Nearly two years after the shock of Sept. 11, 2001, it's fair to start poking through the legacy of U.S. foreign policy and raise troubling questions about the extent to which our own past misdeeds ultimately boomeranged on us. Few readers of "All the Shah's Men," by longtime New York Times foreign correspondent Stephen Kinzer, can come away without grave suspicions that Sept.
11 was in many ways a self-inflicted wound.

What American crime could explain so sens
Erik Graff
Aug 05, 2010 rated it it was amazing
Shelves: history
Although over ninety, Dad is unusually active. He is a docent at the Dundee Historical Society and, thanks to the influence of his Danish wife, Lene, takes courses as a non-degree-seeking student at the Roosevelt University campus out in dreary Schaumburg, Illinois. He tends towards history and political science, having said at one time that he enjoys ganging up with the liberal teachers against his mostly right-wing, fellow suburban students. (Dad always was a pinkish Democrat.) This book was r ...more
Dec 24, 2011 rated it really liked it  ·  review of another edition
Great Britain via Anglo-Persian Oil Company (APOC) wanted to secure its grip on Iran's oil. The United States wanted to prevent Iran from joining Russia and going communist. Iran wanted freedom, an Iran free of British imperialism.

These three nations, and their conflicting priorities, were on a collision course in the early 1950s, and it culminated in the overthrow of Mohammad Mossadegh, the popular Iranian prime minister who nationalized his country's oil industry and fought for an Iranian gove
Oct 29, 2013 rated it really liked it
We remain unable to recognize the dangers of unintended consequences. Such dangers should breed caution and a reluctance to engage in foreign adventures. Does each generation have to relearn this?
Ronald Schoedel III
Feb 18, 2014 rated it it was amazing
Shelves: audiobooks
An alternate title of this book could be "United States: Strangler of Infant Democracies". It is pretty well known among scholars and international relations experts that anti-American Mideast terrorism has its roots in the US coup that overthrew Iran's first-ever democratically elected prime minister in 1953. This book explains the history of Iran, its governments, its oppression at the hands of colonialists, its exploitation by the British oil industry, and how Britain talked the United States ...more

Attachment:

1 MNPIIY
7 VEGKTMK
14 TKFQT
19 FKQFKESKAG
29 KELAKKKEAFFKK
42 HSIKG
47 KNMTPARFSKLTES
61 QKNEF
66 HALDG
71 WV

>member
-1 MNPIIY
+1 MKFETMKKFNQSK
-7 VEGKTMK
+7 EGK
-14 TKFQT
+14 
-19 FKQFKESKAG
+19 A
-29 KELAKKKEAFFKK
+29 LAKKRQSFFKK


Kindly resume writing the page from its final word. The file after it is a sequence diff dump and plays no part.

Why should you read All the Shah's Men?
1. Stephen Kinzer is, in my opinion, the greatest journalist of our age.
2. Also, his expertise in the Middle East is almost nonpareil. (Refer to aforementioned point on his journalistic prowess)
3. If you want to learn about why the US really, actually, does not like Iran.
4. If you, like me, think that Iran could've been a world power under Mohammad Mossadegh.
5. If you don't believe the above statement, and need proof.
6. If you want a short, concise history
Sep 29, 2015 rated it really liked it  ·  review of another edition
Shelves: persia-iran
The book is fabulously researched, thought-provoking, and Kinzer really knows his stuff. It also helps that the writing style flows. This is a truly powerful read.
Feb 03, 2009 rated it liked it
I wish more people read books like this. I think it is important for every citizen of the US to understand why people from other countries feel the way they do about us, particulary in the Middle East. I think most Americans are simply unaware of what our government does under the broad and vague umbrella of what is deemed "classified" information. As we are supposed to be a government "of the people" and our government therefore, in effect, represents us and our interests, I think Americans sho ...more
Feb 24, 2013 rated it really liked it
Anyone interested in U.S.-Iran relations or the 1953 Coup d'etat in Iran will find "All the Shah's Men" to be an interesting read. Kinzer's language is quite simple, and I can see how this might frustrate more intellectual readers. However, for a student or young person interested in learning more about the history of the coup, Kinzer's simple language is an asset; his book is probably the easiest way to quickly learn about the coup.

The reader should bear in mind that even sixty years after t
Brian Griffith
Kinzer explores the sentiments and values of all parties concerned in the tragic destruction of Iran's first democratic government. Towards the nationalist hero Mossadegh, Kinzer shows the various sides of the man's idealism, which inspired his followers, demonized his opponents, and made compromise next to impossible. Toward the Americans, Kinzer depicts the turning of American foreign policy -- from supporting the aspirations of nationalists against colonialism, to regarding all rebels against ...more
Michael Kukubird
Dec 26, 2012 rated it it was ok
Although the subject of the book is interesting I have issues with Kinzer's prose. Maybe I took the book too seriously. ATSM reads like a historical novel instead of a factual and objective historical account of events leading up to the 1953 American backed coup.

The language used by Kinzer is highly emotional and subjective. The arguments put forth are too simplistic and almost everything is painted in black and white. The British are all evil to the core while all Iranians are noble and long su
Oleksandr Zholud
Aug 27, 2022 rated it really liked it  ·  review of another edition